Journal Of Hyperlinked organization - December 5, 2005: "Last year, it was Web 2.0 and tagging. This year, it's going to be unique IDs (UIDs), and for the same reason that Web 2.0 and tagging matter: The Web is going miscellaneous." <SNIP> "Which is why I think UIDs are more likely than global UIDs. Competing groups will come up with their own schemes, perhaps labeling incommensurate objects, and then as the need becomes pressing, we'll map the systems together, however awkwardly. That may require a lot of footnotes, but experience has shown (anyone remember SGML?) that we're better off having relatively local groups succeed at ID'ing objects and then knitting them together than waiting for the World Council on Numbering Things to come up with a global standard. That hasn't happened since Adam and Eve, and even they made an arbitrary decision to names classes of things ('Let's call them 'dogs'') and not particulars ('Let's name that thing 'Rover' and that thing 'Fido'')."

The full article is quite an interesting read, and I think he is right that Unique ID's will be come increasingly important in the next few years of internet history. But this will only happen as this ID's become more (a) useful and (b) visible.
I will talk about (b) first:
(b) Currently there are a whole lot of ID's that we do not see, traditionally the model has been to "hide the ugly id's" so that we don't scare away our users. The same has been true of the likes of RSS and other "computer read" information. Traditionally we have tried to hide all the techie stuff but the rss movement has shown that by exposing some of the raw data, people are suddenly able to do some very cool stuff.
Examples of openly available UID's are already occurring today, want to link to a flickr photo?
It has a unique id :
a url on

These ID's are specific to the individual sites involved and don't help you find photo's that are essentially the same, or find to url's that point to the same website. But they are the first step in what David is talking about. They are also both URL's which you have to say are the most common unique ID's in use today. A lot of UID systems build upon URL's for this reason. This practice doesn't fit very well with the completely random style UID's David W seems to be advocating.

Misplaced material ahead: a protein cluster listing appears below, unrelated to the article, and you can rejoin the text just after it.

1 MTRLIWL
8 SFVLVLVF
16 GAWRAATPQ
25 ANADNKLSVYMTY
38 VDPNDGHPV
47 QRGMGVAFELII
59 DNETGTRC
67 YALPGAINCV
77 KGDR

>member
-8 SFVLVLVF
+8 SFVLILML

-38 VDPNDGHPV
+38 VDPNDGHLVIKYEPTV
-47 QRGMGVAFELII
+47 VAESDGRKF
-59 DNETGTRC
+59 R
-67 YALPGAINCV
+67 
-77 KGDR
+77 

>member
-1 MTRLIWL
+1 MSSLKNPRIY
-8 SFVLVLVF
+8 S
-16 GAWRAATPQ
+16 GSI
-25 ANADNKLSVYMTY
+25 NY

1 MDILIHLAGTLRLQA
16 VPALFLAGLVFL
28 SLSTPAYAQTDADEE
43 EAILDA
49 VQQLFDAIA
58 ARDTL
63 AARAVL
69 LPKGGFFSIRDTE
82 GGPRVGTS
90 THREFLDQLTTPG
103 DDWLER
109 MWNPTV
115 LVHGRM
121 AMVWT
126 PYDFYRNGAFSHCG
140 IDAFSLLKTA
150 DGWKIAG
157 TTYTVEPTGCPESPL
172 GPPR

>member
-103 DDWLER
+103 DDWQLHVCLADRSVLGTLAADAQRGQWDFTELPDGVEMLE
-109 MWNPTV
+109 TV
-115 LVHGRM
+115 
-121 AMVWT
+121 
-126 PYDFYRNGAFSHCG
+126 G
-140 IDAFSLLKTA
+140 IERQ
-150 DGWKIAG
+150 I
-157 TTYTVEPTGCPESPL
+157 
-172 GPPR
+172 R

(a) Usefulness - Unique ID's have always been useful, they are used in almost every database, printed on cars, used on the internet, and in networking. However so far there has been little emphasis on exposing these numbers to users. I think that visibility and usefulness will go hand in hand, as UID's become exposed, they will suddenly become more useful, and the more useful they are the more that are likely to be made available.

I also think it is worth noting that small groups creating Unique ID's creates a naturally hierarchical structure (which seems to go against Dr. Weinberger's Internet philosophy - he is a philosopher BTW)

Example hierarchy (This hierarchy doesn't really exist, all the names are all made up):
root-> Microsoft's UID's -> BLOG_ID
                                 -> PERSON_ID
         -> Google's UID's -> UNINVERSAL_INFORMATION_ID
                                     -> ADSENSE_PERSON_ID

Now I guess If everyone started using Microsofts PERSON_ID system (may repeat these are all fictional names) the hierarchical structure would be largely meaningless, but it does show that hierarchies do exist, and they do have uses. If you haven't read about the tagging/tree debate, before you definitely should... I'm still trying to form an opinion.